The Count of Monte Cristo – Day 298 of 400

“Why not? Who formed the plan by which we left the establishment of M——! eh? was it not I? and it was no bad one I believe, since here we are!”

“I do not say,” replied Andrea, “that you never make a good one; but let us see your plan.”

“Well,” pursued Caderousse, “can you without expending one sou, put me in the way of getting fifteen thousand francs? No, fifteen thousand are not enough,—I cannot again become an honest man with less than thirty thousand francs.”

“No,” replied Andrea, dryly, “no, I cannot.”

“I do not think you understand me,” replied Caderousse, calmly; “I said without your laying out a sou.”

“Do you want me to commit a robbery, to spoil all my good fortune—and yours with mine—and both of us to be dragged down there again?”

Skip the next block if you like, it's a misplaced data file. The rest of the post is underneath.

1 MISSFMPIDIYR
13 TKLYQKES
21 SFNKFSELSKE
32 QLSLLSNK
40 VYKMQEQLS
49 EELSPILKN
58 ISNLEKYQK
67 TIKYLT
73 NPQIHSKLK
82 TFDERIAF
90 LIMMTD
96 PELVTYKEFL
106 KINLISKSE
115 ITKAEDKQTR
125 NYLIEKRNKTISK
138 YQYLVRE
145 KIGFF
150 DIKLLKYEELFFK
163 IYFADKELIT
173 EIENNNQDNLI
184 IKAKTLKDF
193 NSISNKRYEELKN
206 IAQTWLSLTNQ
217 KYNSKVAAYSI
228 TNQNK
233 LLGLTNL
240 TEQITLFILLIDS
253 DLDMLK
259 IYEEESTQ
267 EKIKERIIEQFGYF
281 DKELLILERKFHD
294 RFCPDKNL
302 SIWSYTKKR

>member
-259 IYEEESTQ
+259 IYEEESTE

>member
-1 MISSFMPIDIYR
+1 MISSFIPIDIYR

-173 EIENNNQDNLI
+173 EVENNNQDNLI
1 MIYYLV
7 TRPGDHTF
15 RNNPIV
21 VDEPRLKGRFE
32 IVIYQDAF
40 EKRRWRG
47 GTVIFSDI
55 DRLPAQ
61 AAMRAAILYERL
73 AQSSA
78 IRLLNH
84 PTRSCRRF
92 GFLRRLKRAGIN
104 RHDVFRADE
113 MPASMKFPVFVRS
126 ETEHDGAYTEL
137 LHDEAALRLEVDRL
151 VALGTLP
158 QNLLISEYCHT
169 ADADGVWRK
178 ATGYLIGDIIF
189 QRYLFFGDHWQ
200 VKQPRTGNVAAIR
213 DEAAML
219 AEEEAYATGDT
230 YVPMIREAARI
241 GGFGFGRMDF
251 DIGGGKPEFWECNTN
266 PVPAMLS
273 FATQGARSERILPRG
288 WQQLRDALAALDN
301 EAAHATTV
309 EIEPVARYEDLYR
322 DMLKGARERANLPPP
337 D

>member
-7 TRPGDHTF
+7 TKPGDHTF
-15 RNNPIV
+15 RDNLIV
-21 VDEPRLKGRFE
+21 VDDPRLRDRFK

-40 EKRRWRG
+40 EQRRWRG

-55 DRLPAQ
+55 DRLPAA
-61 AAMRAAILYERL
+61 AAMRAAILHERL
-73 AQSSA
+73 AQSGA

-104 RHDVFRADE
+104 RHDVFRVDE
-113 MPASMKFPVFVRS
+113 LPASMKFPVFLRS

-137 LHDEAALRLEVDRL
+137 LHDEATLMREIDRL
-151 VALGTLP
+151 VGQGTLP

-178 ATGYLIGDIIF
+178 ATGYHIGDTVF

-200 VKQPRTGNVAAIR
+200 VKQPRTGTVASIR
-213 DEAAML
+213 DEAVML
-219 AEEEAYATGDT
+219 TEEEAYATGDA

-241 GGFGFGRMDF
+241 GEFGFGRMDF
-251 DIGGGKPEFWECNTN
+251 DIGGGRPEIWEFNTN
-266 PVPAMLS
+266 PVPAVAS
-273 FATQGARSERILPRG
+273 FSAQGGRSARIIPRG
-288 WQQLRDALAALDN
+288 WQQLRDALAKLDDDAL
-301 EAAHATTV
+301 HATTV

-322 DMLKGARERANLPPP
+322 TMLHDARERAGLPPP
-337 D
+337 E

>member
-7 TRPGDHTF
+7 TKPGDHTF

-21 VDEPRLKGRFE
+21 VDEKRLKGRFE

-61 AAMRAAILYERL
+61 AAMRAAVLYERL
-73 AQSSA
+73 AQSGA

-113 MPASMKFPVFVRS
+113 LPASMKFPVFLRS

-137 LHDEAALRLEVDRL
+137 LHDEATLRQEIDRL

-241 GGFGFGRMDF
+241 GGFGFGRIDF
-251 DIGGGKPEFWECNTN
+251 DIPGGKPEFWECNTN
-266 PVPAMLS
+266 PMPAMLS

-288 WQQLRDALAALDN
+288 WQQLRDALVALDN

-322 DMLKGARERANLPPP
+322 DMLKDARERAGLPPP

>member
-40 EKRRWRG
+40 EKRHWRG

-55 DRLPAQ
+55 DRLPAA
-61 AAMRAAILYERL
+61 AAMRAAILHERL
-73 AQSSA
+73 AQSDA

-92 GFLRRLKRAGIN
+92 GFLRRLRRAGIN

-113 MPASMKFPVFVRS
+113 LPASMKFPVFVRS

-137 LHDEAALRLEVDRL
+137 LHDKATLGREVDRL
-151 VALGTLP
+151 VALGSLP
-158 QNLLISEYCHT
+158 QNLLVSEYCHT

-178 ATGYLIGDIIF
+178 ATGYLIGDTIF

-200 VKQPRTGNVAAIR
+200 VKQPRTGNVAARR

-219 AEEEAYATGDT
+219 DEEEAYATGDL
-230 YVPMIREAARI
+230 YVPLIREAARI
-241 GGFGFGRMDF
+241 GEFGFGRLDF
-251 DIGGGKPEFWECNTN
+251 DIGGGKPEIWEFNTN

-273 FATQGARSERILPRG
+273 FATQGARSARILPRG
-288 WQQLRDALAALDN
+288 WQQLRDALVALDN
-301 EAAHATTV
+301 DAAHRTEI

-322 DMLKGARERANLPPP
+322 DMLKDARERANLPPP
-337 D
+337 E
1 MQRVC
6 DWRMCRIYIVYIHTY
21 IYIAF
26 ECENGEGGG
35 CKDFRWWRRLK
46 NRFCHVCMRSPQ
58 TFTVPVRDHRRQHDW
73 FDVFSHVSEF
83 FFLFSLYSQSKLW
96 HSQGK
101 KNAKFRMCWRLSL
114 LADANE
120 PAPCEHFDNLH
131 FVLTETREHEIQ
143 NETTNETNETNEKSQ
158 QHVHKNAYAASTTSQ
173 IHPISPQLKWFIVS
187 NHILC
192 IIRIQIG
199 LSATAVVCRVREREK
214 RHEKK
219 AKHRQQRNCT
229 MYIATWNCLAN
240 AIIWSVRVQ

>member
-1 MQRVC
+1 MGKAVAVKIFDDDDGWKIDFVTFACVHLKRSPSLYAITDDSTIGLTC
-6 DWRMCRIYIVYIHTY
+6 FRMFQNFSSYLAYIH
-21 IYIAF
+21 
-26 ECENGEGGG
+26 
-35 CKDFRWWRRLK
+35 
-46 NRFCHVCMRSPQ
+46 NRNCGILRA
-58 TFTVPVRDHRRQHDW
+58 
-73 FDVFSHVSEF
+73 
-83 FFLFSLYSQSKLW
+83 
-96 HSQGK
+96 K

“It would make very little difference to me,” said Caderousse, “if I were retaken, I am a poor creature to live alone, and sometimes pine for my old comrades; not like you, heartless creature, who would be glad never to see them again.” Andrea did more than tremble this time, he turned pale.

“Come, Caderousse, no nonsense!” said he.

“Don’t alarm yourself, my little Benedetto, but just point out to me some means of gaining those thirty thousand francs without your assistance, and I will contrive it.”

“Well, I’ll see—I’ll try to contrive some way,” said Andrea.

“Meanwhile you will raise my monthly allowance to five hundred francs, my little fellow? I have a fancy, and mean to get a housekeeper.”

“Well, you shall have your five hundred francs,” said Andrea; “but it is very hard for me, my poor Caderousse—you take advantage”—

“Bah,” said Caderousse, “when you have access to countless stores.” One would have said Andrea anticipated his companion’s words, so did his eye flash like lightning, but it was but for a moment. “True,” he replied, “and my protector is very kind.”

“That dear protector,” said Caderousse; “and how much does he give you monthly?”

“Five thousand francs.”

“As many thousands as you give me hundreds! Truly, it is only bastards who are thus fortunate. Five thousand francs per month! What the devil can you do with all that?”

“Oh, it is no trouble to spend that; and I am like you, I want capital.”